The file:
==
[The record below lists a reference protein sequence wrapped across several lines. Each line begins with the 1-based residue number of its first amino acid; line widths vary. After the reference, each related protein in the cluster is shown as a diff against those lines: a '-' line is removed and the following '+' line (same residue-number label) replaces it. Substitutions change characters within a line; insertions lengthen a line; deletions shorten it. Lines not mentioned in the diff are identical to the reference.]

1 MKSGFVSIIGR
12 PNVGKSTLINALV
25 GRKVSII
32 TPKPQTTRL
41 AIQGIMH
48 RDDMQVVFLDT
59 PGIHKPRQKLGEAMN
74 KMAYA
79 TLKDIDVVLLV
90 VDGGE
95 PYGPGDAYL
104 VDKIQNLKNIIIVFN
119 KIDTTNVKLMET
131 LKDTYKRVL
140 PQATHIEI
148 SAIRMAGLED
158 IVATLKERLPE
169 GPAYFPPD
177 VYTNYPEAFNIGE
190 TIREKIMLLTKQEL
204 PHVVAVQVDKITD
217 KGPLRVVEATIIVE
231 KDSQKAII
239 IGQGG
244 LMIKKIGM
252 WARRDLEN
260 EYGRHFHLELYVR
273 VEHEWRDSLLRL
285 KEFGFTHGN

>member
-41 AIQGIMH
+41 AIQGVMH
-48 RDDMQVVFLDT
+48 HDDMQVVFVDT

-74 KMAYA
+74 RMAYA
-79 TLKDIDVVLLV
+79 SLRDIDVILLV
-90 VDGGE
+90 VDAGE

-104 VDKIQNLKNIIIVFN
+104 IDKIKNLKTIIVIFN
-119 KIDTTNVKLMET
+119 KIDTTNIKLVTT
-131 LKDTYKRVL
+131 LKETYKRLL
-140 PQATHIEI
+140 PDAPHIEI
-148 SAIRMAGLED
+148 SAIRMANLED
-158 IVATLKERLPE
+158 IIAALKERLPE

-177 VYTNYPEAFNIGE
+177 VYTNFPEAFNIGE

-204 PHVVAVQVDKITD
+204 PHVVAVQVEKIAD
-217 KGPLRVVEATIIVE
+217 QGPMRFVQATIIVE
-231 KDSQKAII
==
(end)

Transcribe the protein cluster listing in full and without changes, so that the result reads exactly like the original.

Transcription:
[The record below lists a reference protein sequence wrapped across several lines. Each line begins with the 1-based residue number of its first amino acid; line widths vary. After the reference, each related protein in the cluster is shown as a diff against those lines: a '-' line is removed and the following '+' line (same residue-number label) replaces it. Substitutions change characters within a line; insertions lengthen a line; deletions shorten it. Lines not mentioned in the diff are identical to the reference.]

1 MKSGFVSIIGR
12 PNVGKSTLINALV
25 GRKVSII
32 TPKPQTTRL
41 AIQGIMH
48 RDDMQVVFLDT
59 PGIHKPRQKLGEAMN
74 KMAYA
79 TLKDIDVVLLV
90 VDGGE
95 PYGPGDAYL
104 VDKIQNLKNIIIVFN
119 KIDTTNVKLMET
131 LKDTYKRVL
140 PQATHIEI
148 SAIRMAGLED
158 IVATLKERLPE
169 GPAYFPPD
177 VYTNYPEAFNIGE
190 TIREKIMLLTKQEL
204 PHVVAVQVDKITD
217 KGPLRVVEATIIVE
231 KDSQKAII
239 IGQGG
244 LMIKKIGM
252 WARRDLEN
260 EYGRHFHLELYVR
273 VEHEWRDSLLRL
285 KEFGFTHGN

>member
-41 AIQGIMH
+41 AIQGVMH
-48 RDDMQVVFLDT
+48 HDDMQVVFVDT

-74 KMAYA
+74 RMAYA
-79 TLKDIDVVLLV
+79 SLRDIDVILLV
-90 VDGGE
+90 VDAGE

-104 VDKIQNLKNIIIVFN
+104 IDKIKNLKTIIVIFN
-119 KIDTTNVKLMET
+119 KIDTTNIKLVTT
-131 LKDTYKRVL
+131 LKETYKRLL
-140 PQATHIEI
+140 PDAPHIEI
-148 SAIRMAGLED
+148 SAIRMANLED
-158 IVATLKERLPE
+158 IIAALKERLPE

-177 VYTNYPEAFNIGE
+177 VYTNFPEAFNIGE

-204 PHVVAVQVDKITD
+204 PHVVAVQVEKIAD
-217 KGPLRVVEATIIVE
+217 QGPMRFVQATIIVE
-231 KDSQKAII